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A Long Bright Future: An Action Plan for a Lifetime of Happiness, Health, and Financial Security
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A Long Bright Future: An Action Plan for a Lifetime of Happiness, Health, and Financial Security

3.55  ·  Rating details ·  111 ratings  ·  23 reviews
From one of the world's leading authorities on longevity and aging comes the first book to address a uniquely twenty-first century question: What are we going to do with those twenty or thirty years we didn’t expect?

Due to unfounded fears of unhappiness and regret, many intelligent, otherwise rational people, even into their forties and fifties, are so convinced that old
ebook, 336 pages
Published August 4th 2009 by Harmony (first published July 23rd 2009)
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The suggestions are reasonable but repetitive, vague, and utopian. Will they arise through legal compulsions, incentives paid by taxes, or individual choices?
Jan 26, 2010 rated it really liked it  ·  review of another edition
I met Laura Carstensen after she gave a wonderful lecture at Stanford. The program was basically a "back to school" day for parents of then Stanford students and my daughter, Rosemary, said that Carstensen would be a highlight of the day - my daughter was right.
This book is a very important read and should be required reading for all members of congress. It provides keen insight into just how badly our system is broken. We have a social security system that is based on false assumptions that jus
Feb 15, 2010 rated it liked it  ·  review of another edition
A long, dry discussion of aging and ways to deal with social, economic, health and other factors across generations. Worth skimming. When I came to the last chapter I felt like I was reading the book for the third time.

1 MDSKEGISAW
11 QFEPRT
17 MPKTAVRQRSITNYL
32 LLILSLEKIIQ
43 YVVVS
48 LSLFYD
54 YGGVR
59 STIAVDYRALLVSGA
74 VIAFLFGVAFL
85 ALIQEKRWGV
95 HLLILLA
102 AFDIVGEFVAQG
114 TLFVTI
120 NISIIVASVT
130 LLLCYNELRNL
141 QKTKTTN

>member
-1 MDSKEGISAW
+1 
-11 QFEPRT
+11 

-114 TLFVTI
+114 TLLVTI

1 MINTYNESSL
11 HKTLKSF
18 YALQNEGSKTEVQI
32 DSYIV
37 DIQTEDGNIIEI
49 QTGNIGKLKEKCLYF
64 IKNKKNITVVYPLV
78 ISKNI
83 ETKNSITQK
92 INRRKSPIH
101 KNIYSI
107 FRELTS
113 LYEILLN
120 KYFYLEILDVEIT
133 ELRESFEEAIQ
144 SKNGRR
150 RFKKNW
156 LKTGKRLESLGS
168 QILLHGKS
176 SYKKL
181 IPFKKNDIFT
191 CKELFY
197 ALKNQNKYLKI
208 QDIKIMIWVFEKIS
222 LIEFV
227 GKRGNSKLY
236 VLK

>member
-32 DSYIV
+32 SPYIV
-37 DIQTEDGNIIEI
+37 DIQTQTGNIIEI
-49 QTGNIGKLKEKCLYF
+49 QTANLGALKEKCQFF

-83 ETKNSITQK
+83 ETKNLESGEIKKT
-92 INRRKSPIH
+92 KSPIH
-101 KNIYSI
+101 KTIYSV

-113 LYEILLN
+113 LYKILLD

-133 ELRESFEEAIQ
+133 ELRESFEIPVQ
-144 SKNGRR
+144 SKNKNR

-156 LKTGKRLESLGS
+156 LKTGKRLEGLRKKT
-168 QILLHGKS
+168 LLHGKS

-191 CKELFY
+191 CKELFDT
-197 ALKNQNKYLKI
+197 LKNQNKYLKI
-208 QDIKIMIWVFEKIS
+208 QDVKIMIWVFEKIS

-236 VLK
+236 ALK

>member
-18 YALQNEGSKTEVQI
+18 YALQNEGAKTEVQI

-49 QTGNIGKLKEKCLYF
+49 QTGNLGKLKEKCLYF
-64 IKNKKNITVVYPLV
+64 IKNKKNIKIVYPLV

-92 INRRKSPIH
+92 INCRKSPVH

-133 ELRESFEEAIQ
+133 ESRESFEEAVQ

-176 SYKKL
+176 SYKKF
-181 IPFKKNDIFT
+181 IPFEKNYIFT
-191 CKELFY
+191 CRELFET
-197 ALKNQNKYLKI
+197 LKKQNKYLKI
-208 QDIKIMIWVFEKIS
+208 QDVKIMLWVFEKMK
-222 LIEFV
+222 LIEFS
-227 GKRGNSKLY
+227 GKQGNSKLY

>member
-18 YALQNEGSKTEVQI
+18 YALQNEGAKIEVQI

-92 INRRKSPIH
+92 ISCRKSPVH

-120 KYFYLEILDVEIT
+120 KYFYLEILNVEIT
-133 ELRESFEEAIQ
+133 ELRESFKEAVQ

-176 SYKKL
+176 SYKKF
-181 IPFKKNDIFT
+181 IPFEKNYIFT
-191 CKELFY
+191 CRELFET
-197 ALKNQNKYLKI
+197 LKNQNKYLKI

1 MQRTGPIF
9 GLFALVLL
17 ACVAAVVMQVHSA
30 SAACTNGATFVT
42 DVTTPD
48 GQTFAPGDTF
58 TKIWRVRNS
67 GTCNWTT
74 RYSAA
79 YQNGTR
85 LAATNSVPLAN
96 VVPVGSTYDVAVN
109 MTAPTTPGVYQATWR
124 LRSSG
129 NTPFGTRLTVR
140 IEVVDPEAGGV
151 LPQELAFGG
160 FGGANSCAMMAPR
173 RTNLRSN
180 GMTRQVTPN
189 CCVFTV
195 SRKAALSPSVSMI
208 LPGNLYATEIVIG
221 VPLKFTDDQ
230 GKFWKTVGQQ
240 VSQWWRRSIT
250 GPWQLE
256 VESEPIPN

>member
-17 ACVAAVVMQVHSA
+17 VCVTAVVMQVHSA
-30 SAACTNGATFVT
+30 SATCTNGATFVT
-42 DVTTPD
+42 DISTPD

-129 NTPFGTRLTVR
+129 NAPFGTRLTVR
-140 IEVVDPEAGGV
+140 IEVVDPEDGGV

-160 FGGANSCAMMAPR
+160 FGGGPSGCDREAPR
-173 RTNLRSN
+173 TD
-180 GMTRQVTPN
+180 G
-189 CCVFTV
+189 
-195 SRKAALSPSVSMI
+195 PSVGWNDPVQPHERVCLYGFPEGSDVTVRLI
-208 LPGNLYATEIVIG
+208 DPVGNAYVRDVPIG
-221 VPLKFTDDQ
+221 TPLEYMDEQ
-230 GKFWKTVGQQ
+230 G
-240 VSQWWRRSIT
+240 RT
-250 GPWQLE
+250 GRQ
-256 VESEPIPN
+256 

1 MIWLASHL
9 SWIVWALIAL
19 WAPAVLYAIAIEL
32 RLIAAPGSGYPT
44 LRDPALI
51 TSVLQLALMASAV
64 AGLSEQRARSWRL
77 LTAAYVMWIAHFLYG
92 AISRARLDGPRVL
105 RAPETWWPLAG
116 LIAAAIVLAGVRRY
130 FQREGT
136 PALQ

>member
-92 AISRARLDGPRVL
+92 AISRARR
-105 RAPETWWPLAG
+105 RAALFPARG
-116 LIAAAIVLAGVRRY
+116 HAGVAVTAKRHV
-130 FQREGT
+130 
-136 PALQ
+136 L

Tina Carstensen
Aug 02, 2009 rated it it was amazing  ·  review of another edition
I loved reading my sister's book. Very positive advice on how to grow older and how as a society we can take care of one another responsibly. I learned a lot. ...more
Caroline Barron
Aug 22, 2018 rated it really liked it  ·  review of another edition
On her findings that "older people as a group suffer less from depression, anxiety, and substance abuse than their younger counterparts." I.e. mental health improves with age. Esoteric qualities of youth recede with age - health, beauty, power - which is the paradox of aging.

But I maintain there is more logic than paradox. The answer lies in something we might commonly call life perspective; a more technical term that I and my colleagues have introduced is "socioemotional selectivity
Jim Woolwine
A few too many "tobacco, fast foods, couch potato" and "my colleague xxx Stanford Professor of yyy" references, but otherwise a highly readable, provocative set of proposals to capture value from the over 65 set.

The book was written in 2009. As a result, Carstensen did not emphasize the devastating effects that economic dislocation, wage stagnation, and rising unemployment and underemployment has had on a huge swath of American society. Her prescriptions for seniors - education, continued parti
Oct 22, 2020 rated it really liked it  ·  review of another edition
An interesting look into aging and the opportunities the future has as life expectancies continue to climb. As someone in their 20s looking forward to the future ahead, it provides perspectives and outlooks that are rarely discussed early on in modern life. Putting into perspective the time I have has helped decision making and has helped decide what truly matters.
Rae Simpson
This review has been hidden because it contains spoilers. To view it, click here.
May 15, 2017 rated it it was ok  ·  review of another edition
Good information but a very dry read.
Oct 24, 2015 rated it liked it  ·  review of another edition
An aspirational consideration of a society that anticipates it will (and is), on average, live dramatically longer lives and what this means to the individual as well as to the entire society. Carstensen introduces some personally useful nuggets like exploring the idea of one's "social convoy" or network of relationships with whom one travels through life. At the other end of the utility spectrum, she also delves into much broader societal issues which should be addressed but whose need is not y ...more